Niles-Maine District Library


The Treasure of the Sierra Madre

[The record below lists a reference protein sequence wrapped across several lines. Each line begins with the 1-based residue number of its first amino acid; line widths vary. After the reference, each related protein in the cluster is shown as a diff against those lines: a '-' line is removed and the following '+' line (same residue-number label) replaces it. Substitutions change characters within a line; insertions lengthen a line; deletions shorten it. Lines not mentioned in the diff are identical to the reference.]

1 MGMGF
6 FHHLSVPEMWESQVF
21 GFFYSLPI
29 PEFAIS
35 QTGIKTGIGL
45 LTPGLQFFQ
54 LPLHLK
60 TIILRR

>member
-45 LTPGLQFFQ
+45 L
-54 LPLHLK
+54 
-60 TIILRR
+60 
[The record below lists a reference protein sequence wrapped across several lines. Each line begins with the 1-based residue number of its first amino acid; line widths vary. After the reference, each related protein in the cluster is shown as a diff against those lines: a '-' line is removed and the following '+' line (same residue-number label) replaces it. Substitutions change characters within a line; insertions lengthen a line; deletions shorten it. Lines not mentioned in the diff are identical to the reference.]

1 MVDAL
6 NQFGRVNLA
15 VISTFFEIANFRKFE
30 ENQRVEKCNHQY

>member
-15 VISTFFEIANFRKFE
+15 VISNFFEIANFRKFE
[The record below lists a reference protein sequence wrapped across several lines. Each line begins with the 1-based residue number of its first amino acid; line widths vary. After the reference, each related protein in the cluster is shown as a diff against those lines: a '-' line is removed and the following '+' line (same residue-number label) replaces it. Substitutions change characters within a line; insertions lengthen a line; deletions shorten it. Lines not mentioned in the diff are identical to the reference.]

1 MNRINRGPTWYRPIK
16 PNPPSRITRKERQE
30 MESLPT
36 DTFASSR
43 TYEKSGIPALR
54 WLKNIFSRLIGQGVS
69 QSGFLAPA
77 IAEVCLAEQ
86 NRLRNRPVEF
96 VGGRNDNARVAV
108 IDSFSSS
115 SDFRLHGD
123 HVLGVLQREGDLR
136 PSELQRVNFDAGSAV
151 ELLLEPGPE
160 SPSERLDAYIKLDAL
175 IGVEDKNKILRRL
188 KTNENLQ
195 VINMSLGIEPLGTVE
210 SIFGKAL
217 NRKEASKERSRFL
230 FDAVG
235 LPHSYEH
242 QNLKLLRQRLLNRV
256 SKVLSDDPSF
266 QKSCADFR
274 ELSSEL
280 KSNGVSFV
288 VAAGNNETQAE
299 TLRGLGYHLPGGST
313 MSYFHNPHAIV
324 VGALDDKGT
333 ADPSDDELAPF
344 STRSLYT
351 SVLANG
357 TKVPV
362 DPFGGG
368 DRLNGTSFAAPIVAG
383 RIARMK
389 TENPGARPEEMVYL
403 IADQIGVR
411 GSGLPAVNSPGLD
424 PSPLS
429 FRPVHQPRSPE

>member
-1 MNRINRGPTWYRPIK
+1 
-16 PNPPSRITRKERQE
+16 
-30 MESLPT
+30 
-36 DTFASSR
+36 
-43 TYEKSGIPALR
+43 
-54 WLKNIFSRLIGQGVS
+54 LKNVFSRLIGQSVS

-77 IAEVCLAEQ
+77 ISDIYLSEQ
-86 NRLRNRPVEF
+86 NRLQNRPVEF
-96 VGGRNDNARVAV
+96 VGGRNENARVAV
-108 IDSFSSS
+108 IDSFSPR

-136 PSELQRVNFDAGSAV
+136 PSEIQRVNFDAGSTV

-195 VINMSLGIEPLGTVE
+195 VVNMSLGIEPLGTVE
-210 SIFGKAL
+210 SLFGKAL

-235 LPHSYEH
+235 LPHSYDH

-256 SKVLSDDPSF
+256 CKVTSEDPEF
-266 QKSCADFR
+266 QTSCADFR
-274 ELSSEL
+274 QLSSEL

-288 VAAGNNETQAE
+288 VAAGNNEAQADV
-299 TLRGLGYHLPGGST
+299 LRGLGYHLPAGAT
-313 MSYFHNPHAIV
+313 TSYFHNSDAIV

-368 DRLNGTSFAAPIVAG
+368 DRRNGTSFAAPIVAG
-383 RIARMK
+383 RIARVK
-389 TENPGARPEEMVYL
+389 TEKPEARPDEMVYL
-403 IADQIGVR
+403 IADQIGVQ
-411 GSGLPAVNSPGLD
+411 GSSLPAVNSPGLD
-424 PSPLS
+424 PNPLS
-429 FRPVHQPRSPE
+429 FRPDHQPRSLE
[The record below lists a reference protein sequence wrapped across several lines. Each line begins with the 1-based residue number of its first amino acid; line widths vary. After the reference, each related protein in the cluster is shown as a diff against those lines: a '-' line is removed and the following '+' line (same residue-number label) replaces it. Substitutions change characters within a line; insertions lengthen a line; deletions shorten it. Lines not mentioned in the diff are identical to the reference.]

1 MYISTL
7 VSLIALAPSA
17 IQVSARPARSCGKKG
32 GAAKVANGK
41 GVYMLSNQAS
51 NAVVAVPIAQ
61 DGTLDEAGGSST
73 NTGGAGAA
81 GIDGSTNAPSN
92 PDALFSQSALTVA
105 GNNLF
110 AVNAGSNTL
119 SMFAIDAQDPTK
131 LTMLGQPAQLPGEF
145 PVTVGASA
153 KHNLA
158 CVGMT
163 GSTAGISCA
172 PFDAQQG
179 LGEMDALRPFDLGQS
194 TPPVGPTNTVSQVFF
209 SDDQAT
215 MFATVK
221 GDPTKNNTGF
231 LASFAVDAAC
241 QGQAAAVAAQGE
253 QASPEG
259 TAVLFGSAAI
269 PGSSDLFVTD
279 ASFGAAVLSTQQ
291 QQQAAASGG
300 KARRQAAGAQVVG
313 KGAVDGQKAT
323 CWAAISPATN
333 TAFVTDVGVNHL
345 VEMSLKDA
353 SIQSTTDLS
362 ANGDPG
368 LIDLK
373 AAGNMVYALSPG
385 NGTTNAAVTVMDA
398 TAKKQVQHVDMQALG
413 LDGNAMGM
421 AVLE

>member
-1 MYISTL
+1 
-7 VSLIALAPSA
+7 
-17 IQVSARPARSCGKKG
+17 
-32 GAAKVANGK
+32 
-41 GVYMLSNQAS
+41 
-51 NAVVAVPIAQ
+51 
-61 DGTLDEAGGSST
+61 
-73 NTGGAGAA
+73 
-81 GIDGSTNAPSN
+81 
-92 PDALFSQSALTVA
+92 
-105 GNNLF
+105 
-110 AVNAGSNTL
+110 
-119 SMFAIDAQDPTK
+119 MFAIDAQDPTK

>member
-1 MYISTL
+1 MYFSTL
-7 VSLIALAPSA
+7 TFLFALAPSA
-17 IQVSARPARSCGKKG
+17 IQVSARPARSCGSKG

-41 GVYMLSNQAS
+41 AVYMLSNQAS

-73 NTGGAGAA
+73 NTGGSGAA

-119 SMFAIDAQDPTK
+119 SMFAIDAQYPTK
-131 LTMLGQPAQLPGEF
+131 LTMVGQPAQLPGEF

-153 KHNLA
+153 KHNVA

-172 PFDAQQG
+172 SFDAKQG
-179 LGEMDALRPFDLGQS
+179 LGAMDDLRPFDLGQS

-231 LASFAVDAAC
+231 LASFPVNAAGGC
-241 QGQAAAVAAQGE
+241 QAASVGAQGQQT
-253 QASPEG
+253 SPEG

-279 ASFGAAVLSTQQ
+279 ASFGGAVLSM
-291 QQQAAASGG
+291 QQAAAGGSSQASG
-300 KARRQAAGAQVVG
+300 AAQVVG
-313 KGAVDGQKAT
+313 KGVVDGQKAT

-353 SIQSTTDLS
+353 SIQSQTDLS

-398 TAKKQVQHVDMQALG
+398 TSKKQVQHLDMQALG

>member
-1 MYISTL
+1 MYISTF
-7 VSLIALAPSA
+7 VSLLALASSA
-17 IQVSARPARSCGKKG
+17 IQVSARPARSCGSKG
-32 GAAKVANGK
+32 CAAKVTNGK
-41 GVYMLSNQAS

This movie, forever known for the line “I don’t have to show you any stinking badges,” is more of a philosophical study on human nature than an action film. Yes, there is action and a certain sense of mystery, but the core of the film is a character study about materialism, morals and friendship. Don’t be alarmed…all of these things make it sound like a boring “educational” film, which it is most definitely not. Based on a novel by the elusive author B. Traven, The Treasure of the Sierra Madre lives up to its reputation as a true classic directed by one of the greatest filmmakers of the 20th Century (John Huston). Humphrey Bogart, who had already developed a working relationship with Huston with films like 1941’s The Maltese Falcon and Key Largo also from 1948, changed his clean-cut ladies man image to take on the role of a scruffy, indigent American Fred Dobbs trapped in Mexico. With a coincidental twist of fate, Dobbs meets up with Curtin, who is just as down on his luck, and an aged prospector (Huston’s father Walter) who tells the two younger men about his good old days gold mining. That’s when it really all begins…the three of them head out of town to hunt for gold. Whether they find some of not is soon irrelevant since once in the middle of nowhere Curtin’s and especially Dobbs’s greed and paranoia starts to take over. Walter Huston’s character, Howard, is the one constant in the film. He does not change since he already has experienced the highs and lows of prospecting and knows what not to do. Also, being the oldest, Howard has the least to lose or gain from finding gold. Put all of these characters and situations together and what you have is one great film filled with flawed, yet powerful people learning an equally powerful message. Don’t worry—this film is not preachy in its morality. It just depicts how easily greed can corrupt. A good film for everyone to watch but especially recent lottery winners!

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